Labor Secretary Outlines Policy Toward Immigrant Workers in the Gulf

Hilda Solis

U.S. Secretary of Labor Hilda Solis met with local community leaders in Gretna, LA to discuss workplace safety and workers' rights during the oil spill cleanup. (Photo: Annie Correal)

This story was originally reported for and published in El Diario La Prensa.

NEW ORLEANS — U.S. Secretary of Labor Hilda Solis has given assurances that the federal government plans to protect workers’ rights during the Gulf oil spill cleanup – regardless of their immigration status.

“My purpose is to assist the workers with respect to safety and protection,” Solis said in an interview during a visit to Louisiana last week where she met with community leaders and response workers. “We’re protecting all workers regardless of migration status because that’s the federal law.”

The central concerns of the Department of Labor in the Gulf are monitoring the health and safety of workers who may be exposed to toxic substances – including oil and chemical dispersants – and upholding employees’ rights to fair pay and overtime under federal law, Solis explained.

“If there are complaints of people not being paid adequate wages or loss of overtime or wage theft, or if they feel that they’re in a harmful situation where they may be exposed to contaminants or something that might cause them fear or a health risk, they should call our OSHA office,” she added.

However, the secretary confirmed that her department was aware that agents from the local office of Immigration and Customs Enforcement (ICE), had visited at least two work sites on the Louisiana coast in May to verify the legal status of Hispanic workers. While ICE activities are under the jurisdiction of the Department of Homeland Security, not the Department of Labor, Solis said, “We have been talking with ICE and I know that they’re working on that issue now.”

In May, federal agents visited two large staging operations on the Louisiana Coast, in Venice and in Hopedale. The St. Bernard’s sheriff, whose office presides over the Hopedale operation, admitted last week that he had asked ICE to investigate the site because he feared “criminal elements” would arrive in the parish, lured by cleanup jobs.

No arrests were made. There are around 120 legal, Hispanic residents employed at the Hopedale site.

Solis said, “I hadn’t heard that about a sheriff. I did hear that some business contractors actually requested ICE to come in to verify employment.” This could not be independently verified.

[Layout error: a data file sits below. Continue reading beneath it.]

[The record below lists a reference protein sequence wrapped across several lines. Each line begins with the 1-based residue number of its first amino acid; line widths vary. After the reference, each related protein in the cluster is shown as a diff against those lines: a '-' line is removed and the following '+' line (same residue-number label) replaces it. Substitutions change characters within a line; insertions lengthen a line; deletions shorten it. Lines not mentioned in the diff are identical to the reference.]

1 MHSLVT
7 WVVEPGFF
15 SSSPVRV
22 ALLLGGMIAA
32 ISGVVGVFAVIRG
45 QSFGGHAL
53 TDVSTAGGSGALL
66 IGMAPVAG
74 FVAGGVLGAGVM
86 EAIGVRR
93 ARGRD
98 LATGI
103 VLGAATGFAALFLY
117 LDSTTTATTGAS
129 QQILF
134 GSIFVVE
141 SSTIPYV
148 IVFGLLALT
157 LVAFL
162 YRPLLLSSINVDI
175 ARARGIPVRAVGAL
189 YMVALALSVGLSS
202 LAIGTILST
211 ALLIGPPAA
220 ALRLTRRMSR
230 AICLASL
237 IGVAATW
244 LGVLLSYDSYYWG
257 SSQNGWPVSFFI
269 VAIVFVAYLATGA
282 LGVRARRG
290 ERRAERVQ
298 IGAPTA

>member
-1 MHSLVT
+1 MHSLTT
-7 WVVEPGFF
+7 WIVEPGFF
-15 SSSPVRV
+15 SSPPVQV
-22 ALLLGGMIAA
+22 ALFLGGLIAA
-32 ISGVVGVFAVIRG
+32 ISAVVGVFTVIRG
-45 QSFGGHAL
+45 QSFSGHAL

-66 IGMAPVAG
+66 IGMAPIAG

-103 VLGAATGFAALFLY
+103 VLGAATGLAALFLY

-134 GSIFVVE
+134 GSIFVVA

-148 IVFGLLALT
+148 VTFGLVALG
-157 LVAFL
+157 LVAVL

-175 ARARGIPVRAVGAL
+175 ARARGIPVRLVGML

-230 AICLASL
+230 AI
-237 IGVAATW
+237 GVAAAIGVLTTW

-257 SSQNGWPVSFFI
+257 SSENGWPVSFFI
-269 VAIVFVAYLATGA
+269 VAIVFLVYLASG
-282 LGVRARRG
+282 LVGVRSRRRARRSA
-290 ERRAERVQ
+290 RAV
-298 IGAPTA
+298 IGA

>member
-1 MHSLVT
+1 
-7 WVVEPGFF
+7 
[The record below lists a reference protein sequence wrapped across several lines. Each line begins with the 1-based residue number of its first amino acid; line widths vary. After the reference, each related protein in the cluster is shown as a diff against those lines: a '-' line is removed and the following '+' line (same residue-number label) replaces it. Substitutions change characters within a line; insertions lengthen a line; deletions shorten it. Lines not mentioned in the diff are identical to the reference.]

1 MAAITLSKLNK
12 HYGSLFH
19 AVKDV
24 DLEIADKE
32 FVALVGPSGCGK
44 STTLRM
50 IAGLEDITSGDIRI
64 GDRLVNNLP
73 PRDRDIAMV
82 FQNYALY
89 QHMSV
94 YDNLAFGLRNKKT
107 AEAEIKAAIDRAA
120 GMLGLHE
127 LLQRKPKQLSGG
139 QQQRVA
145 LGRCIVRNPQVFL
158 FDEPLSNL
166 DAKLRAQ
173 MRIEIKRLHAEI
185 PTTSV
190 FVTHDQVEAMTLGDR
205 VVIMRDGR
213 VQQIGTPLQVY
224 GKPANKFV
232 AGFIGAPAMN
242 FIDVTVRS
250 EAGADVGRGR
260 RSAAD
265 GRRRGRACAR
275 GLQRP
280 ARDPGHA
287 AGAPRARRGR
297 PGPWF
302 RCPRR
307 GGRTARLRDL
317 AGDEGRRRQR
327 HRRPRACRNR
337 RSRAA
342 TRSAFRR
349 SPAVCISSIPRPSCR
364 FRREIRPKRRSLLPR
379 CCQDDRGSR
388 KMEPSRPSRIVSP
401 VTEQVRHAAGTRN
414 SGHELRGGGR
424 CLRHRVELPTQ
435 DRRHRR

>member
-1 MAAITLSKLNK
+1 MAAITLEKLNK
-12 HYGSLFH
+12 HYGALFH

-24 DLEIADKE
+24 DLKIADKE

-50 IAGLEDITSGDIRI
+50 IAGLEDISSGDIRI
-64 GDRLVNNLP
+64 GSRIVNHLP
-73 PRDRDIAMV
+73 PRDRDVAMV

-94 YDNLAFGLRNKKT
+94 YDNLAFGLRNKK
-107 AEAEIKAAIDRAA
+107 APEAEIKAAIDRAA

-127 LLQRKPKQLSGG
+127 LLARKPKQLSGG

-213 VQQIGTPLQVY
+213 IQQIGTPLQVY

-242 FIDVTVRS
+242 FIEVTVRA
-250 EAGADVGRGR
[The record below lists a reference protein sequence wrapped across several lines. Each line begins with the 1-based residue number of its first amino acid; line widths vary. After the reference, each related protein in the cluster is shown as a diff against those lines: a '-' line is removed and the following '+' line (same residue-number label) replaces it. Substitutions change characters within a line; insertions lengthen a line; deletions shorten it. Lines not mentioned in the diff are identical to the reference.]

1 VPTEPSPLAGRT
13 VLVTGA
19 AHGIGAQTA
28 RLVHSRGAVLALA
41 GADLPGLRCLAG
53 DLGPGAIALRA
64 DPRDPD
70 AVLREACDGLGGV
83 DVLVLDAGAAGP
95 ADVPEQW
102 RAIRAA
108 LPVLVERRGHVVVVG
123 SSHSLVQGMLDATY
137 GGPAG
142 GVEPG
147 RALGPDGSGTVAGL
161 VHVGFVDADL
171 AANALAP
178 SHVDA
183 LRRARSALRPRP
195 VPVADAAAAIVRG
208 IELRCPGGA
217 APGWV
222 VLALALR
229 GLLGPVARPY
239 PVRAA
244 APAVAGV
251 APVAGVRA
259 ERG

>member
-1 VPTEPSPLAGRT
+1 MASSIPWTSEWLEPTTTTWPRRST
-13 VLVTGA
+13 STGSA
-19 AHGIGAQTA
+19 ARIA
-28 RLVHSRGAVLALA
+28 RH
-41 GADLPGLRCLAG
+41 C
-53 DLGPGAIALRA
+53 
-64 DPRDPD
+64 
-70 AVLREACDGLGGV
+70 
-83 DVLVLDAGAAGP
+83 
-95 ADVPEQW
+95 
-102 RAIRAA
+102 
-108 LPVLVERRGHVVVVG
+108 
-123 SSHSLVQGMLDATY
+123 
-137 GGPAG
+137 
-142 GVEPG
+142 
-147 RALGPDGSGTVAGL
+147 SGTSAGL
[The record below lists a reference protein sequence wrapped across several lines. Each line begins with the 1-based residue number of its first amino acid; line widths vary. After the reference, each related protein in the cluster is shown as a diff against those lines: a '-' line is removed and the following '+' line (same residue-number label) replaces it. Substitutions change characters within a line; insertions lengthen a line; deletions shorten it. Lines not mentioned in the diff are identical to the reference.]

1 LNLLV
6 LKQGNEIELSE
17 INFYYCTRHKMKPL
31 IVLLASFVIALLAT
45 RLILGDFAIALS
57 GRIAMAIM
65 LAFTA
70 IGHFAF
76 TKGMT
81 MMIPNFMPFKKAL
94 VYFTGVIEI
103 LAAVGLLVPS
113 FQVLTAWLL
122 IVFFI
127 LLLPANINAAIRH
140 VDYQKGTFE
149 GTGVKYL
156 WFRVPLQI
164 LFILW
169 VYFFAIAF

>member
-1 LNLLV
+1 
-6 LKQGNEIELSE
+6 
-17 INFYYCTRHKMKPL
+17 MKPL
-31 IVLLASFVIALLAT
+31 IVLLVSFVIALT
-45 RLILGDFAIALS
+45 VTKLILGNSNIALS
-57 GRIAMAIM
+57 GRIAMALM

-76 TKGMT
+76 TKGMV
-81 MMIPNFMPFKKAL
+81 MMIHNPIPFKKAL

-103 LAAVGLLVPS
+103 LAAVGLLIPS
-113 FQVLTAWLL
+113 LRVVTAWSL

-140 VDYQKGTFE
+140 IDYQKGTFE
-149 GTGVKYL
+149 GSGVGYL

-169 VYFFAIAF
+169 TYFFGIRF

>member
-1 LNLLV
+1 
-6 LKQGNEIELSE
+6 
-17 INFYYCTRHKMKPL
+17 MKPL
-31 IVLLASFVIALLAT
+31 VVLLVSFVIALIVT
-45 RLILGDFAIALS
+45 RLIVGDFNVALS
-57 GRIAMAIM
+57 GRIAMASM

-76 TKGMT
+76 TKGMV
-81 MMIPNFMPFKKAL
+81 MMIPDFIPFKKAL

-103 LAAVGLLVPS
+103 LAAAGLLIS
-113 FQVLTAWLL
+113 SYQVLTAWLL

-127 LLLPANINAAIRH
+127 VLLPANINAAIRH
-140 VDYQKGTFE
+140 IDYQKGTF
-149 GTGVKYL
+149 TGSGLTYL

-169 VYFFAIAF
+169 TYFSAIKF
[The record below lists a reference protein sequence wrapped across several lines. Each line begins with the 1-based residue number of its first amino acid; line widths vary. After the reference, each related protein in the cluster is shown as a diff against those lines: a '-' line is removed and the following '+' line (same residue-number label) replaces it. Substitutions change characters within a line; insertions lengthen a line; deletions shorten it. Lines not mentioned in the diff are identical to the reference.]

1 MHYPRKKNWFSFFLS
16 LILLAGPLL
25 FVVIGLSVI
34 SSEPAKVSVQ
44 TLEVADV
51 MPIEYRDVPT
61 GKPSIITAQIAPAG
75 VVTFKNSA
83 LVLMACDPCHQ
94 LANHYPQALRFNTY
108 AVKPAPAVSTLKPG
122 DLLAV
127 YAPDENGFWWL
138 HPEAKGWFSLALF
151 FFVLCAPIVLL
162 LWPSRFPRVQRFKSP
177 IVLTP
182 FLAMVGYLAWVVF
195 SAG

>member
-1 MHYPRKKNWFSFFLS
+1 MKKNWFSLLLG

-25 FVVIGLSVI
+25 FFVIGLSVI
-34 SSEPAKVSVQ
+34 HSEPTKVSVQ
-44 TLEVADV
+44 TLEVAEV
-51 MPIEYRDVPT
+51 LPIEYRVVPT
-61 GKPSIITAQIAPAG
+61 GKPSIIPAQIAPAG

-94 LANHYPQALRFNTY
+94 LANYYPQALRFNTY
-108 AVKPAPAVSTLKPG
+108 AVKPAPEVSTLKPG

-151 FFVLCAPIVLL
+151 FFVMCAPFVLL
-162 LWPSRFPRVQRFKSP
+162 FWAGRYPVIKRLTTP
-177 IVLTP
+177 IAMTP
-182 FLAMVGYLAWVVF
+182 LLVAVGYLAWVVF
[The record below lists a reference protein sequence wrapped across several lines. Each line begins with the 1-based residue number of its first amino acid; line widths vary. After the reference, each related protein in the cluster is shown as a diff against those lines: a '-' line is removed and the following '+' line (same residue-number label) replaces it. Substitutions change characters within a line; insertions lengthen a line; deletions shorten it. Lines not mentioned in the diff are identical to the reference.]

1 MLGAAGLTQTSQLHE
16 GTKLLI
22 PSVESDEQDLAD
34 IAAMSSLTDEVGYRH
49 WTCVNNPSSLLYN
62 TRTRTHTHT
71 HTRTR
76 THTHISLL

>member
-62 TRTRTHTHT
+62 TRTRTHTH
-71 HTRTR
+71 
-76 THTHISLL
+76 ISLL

Hispanic Oil Spill Workers

U.S. Secretary of Labor Hilda Solis spoke to these workers in Port Fourchon, LA. (Photo: Annie Correal)

The Secretary of Labor spent two days in Louisiana, the state that has been hit hardest by the BP oil spill, which began on April 20. Solis commented that cleanup work was a boon for Hispanic workers, many of whom moved to the region to help the rebuilding effort after Hurricane Katrina, and have been hit hard by the economic recession. “We know there are a lot of people that lost their jobs and are unemployed now so here’s an opportunity for the Latino community to come forward and participate,” she said.

In the course of her visit, she stopped to meet a crew of 20 Latino cleanup workers in Port Fourchon. Their supervisor, Victor Carías, said the secretary’s visit on Wednesday signified his crew’s work was being acknowledged. “That means they’re taking care of us, that we’re someone, they know that we’re doing our job, we’re doing it right.”

For a population that often works in the shadows, Solis’ visit was meaningful. “She just came to talk to this crew, the Spanish crew. And that’s really amazing. And I was so happy when she came over here and she asked us if we have any concern, any question, bring it to her and she will fix it,” Carías said.

AboutAnnie Correal
Annie Correal is a reporter based in New York, where she has covered crime, immigration and breaking news for The New York Times and El Diario, and contributed radio pieces to WNYC, NPR and This American Life. She is working on a new, Spanish language storytelling podcast, Radio Ambulante ( scheduled to launch in 2012. Annie was born in Bogota and raised between California and Colombia.